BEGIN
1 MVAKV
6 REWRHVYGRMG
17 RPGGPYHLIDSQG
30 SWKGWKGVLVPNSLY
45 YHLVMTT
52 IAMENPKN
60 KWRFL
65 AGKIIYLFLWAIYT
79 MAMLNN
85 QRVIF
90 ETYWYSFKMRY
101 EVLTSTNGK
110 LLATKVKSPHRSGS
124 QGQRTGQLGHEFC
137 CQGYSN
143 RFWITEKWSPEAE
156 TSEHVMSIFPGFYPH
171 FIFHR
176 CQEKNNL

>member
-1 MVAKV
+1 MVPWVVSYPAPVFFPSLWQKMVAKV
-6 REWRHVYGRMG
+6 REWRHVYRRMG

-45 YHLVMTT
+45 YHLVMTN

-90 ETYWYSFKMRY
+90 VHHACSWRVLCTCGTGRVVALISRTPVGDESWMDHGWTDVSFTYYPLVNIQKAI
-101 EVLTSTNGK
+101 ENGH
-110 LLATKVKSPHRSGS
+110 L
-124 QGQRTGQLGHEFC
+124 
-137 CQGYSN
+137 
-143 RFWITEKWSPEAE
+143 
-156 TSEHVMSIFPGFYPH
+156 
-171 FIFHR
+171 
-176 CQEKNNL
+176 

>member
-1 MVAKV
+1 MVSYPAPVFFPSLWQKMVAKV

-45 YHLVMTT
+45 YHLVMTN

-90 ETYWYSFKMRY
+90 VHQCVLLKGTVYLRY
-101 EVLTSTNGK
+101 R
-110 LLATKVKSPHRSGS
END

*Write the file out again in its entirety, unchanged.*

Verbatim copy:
1 MVAKV
6 REWRHVYGRMG
17 RPGGPYHLIDSQG
30 SWKGWKGVLVPNSLY
45 YHLVMTT
52 IAMENPKN
60 KWRFL
65 AGKIIYLFLWAIYT
79 MAMLNN
85 QRVIF
90 ETYWYSFKMRY
101 EVLTSTNGK
110 LLATKVKSPHRSGS
124 QGQRTGQLGHEFC
137 CQGYSN
143 RFWITEKWSPEAE
156 TSEHVMSIFPGFYPH
171 FIFHR
176 CQEKNNL

>member
-1 MVAKV
+1 MVPWVVSYPAPVFFPSLWQKMVAKV
-6 REWRHVYGRMG
+6 REWRHVYRRMG

-45 YHLVMTT
+45 YHLVMTN

-90 ETYWYSFKMRY
+90 VHHACSWRVLCTCGTGRVVALISRTPVGDESWMDHGWTDVSFTYYPLVNIQKAI
-101 EVLTSTNGK
+101 ENGH
-110 LLATKVKSPHRSGS
+110 L
-124 QGQRTGQLGHEFC
+124 
-137 CQGYSN
+137 
-143 RFWITEKWSPEAE
+143 
-156 TSEHVMSIFPGFYPH
+156 
-171 FIFHR
+171 
-176 CQEKNNL
+176 

>member
-1 MVAKV
+1 MVSYPAPVFFPSLWQKMVAKV

-45 YHLVMTT
+45 YHLVMTN

-90 ETYWYSFKMRY
+90 VHQCVLLKGTVYLRY
-101 EVLTSTNGK
+101 R
-110 LLATKVKSPHRSGS